Holy Week



The mere phrase stirs up my heart, opening up a conduit to the place in me that lives for this week. The liturgy place.

There is Holy Thursday, when we remember the Lord’s Supper and the washing of the feet.

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The night when the bells ring and the Gloria swells through the church for the first time in weeks. A night that begins with a burst of joy and ends in the solemn ancient chant, “Pange lingua, gloriosi,” as we remove the Eucharist from the sanctuary in preparation for the memorial of the Passion.

There is Good Friday, the only day of the year when Catholics do not celebrate Mass–the night we remember the suffering, the night we connect physically with the cross of Christ.


Christian and I will be leading music that night, almost the whole liturgy sung a cappella, putting outward expression to the day’s fast. Then, drained, we will all go home and sleep.

And on Saturday night—on Saturday at nightfall, Easter arrives.

Rejoice, heavenly powers! Sing choirs of angels!
Exult, all creation around God’s throne!
Jesus Christ, our King is risen!
Sound the trumpet of salvation!

Rejoice, O earth, in shining splendor,
radiant in the brightness of your King!
Christ has conquered! Glory fills you!
Darkness vanishes for ever!

Rejoice, O Mother Church! Exult in glory!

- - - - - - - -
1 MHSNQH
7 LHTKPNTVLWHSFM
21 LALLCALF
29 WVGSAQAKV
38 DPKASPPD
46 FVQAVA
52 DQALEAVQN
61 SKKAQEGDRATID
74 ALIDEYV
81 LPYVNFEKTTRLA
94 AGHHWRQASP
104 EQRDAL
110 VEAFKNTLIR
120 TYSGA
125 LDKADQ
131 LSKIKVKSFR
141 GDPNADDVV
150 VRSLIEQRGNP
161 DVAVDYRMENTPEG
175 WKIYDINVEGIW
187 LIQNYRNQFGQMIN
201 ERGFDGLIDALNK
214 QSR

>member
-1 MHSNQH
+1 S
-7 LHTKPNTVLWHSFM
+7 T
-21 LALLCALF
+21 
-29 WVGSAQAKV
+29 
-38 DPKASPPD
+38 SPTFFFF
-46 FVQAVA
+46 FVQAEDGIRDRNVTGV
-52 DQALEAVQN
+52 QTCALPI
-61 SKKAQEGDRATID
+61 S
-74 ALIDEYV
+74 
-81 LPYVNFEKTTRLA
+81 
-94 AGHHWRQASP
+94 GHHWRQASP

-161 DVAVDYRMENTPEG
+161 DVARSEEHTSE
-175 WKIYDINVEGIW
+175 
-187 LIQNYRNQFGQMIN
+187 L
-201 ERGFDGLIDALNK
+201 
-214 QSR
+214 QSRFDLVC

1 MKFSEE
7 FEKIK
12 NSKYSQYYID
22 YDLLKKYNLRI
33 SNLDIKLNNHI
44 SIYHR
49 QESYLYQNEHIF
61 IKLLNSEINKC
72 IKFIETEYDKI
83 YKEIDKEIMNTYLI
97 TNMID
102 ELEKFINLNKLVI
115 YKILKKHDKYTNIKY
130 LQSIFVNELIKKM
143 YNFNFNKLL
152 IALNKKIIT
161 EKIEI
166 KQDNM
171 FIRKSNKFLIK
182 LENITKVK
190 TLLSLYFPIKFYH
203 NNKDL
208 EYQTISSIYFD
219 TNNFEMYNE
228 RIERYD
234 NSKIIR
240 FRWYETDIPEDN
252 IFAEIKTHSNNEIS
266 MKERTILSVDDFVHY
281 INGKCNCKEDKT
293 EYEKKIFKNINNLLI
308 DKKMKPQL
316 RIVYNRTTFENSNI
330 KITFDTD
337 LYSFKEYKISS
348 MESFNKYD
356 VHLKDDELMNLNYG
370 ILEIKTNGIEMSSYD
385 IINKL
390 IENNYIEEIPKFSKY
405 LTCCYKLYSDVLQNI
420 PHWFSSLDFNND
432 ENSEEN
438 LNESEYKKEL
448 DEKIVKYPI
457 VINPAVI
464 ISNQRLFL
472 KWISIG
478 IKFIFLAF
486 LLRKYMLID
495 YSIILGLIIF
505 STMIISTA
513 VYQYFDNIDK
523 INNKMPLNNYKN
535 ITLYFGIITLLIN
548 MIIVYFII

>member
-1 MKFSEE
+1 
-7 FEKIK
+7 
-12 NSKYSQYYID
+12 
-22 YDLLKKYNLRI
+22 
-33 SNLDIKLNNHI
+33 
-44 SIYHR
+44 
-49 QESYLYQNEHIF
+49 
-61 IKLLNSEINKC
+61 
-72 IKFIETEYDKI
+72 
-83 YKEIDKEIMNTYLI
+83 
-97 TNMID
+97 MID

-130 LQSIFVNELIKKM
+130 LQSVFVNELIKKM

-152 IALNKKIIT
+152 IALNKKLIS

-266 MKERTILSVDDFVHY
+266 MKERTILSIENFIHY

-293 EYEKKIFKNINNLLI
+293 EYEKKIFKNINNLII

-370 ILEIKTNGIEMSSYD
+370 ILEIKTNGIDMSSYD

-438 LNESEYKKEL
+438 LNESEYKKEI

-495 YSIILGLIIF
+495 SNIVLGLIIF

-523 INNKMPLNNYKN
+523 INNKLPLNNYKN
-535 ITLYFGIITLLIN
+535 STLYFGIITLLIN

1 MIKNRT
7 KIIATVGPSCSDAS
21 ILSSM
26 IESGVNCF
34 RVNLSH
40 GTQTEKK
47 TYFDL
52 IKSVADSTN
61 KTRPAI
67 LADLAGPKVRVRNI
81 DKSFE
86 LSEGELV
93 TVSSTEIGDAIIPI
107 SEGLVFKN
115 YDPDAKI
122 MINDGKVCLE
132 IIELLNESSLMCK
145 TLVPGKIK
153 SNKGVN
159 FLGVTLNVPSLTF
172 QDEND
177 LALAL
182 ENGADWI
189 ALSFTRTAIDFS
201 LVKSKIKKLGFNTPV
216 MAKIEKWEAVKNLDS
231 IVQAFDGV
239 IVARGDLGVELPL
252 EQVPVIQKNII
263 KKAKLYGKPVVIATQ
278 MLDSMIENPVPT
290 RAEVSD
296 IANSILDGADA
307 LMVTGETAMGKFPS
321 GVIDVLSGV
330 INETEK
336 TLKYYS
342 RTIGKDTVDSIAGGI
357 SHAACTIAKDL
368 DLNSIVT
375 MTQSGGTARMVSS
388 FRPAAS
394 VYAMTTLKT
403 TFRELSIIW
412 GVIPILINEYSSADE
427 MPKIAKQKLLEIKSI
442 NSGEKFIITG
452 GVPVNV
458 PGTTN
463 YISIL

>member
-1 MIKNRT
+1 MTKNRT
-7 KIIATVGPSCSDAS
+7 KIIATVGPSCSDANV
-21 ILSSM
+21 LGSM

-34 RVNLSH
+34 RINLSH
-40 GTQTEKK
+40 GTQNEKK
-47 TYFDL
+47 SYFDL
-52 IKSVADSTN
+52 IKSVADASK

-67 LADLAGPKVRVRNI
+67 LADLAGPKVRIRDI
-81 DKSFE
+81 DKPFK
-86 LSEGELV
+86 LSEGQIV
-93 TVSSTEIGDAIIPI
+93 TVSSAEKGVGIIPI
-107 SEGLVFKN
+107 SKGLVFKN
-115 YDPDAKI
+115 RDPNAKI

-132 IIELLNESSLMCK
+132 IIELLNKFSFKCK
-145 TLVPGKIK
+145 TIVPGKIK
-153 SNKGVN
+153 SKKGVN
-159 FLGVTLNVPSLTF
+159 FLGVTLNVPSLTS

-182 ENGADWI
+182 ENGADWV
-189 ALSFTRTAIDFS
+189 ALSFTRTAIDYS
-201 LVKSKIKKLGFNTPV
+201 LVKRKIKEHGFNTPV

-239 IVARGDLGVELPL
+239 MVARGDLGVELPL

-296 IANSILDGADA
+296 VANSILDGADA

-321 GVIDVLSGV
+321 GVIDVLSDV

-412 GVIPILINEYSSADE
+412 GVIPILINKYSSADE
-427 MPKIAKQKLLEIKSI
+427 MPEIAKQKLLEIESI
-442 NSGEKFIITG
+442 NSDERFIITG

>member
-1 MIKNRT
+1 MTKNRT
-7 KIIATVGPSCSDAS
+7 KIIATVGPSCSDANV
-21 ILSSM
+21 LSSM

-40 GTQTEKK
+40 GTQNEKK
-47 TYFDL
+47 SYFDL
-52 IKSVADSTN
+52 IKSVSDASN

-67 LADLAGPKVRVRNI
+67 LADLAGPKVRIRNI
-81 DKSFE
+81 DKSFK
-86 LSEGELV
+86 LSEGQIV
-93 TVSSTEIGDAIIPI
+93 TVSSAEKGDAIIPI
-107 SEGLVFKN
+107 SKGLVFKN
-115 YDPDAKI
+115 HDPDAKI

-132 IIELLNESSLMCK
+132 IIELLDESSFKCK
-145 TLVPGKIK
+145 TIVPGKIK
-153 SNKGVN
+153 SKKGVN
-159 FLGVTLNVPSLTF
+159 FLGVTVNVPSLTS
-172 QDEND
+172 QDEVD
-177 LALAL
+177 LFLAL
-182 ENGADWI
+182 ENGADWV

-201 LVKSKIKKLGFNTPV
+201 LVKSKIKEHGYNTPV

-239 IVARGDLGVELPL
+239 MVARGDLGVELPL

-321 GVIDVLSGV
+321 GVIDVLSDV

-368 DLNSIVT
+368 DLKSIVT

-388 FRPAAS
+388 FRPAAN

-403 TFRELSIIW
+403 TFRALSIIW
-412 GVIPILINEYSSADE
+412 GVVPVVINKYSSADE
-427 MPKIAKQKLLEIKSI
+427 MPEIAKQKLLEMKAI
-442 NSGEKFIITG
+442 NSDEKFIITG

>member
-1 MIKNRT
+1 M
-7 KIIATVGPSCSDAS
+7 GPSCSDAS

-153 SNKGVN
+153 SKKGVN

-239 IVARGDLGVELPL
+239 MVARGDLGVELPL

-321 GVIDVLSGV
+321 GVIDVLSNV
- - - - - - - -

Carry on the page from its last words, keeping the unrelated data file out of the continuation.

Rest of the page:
The risen Savior shines upon you!
Let this place resound with joy,
echoing the mighty song of all God’s people!

This is the night,
when first you saved our fathers:
you freed the people of Israel from their slav’ry,
and led them dry-shod through the sea.

This is the night,
when the pillar of fire destroyed the darkness of sin.

This is the night,
when Jesus broke the chains of death
and rose triumphant from the grave.

Night truly blessed,
when heaven is wedded to earth
and we are reconciled to God!
            (excerpts from the Exsultet)

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It’s a night of glory, of awestruck shivers as we light the Easter fire, as we trace the history of salvation, piece by piece, story by prophecy, from the moment God spoke the world into being, up to the moment when all promises were fulfilled. It’s a long evening, with baptisms and confirmations and a quadruple dose of Scripture. This liturgy I probably won’t get to attend, although it’s my favorite of the whole year. An early “call” on Easter morning, and a baby that’s been waking up 2-3 times a night, force me to put rest ahead of Easter Vigil. For now. But I look forward to the years to come, when we will all be able to share it together.

On Good Friday,  join me for a reflection on the Passion, as told by a 1930s surgeon. It’s hard to bear, but not nearly so hard as the experience that inspired it.

3 thoughts on “Holy Week

  1. My favorite Mass of the year is Holy Thursday. So many years I have missed due to something “baby” related. But I know this time is short. Enjoy the Tridium.

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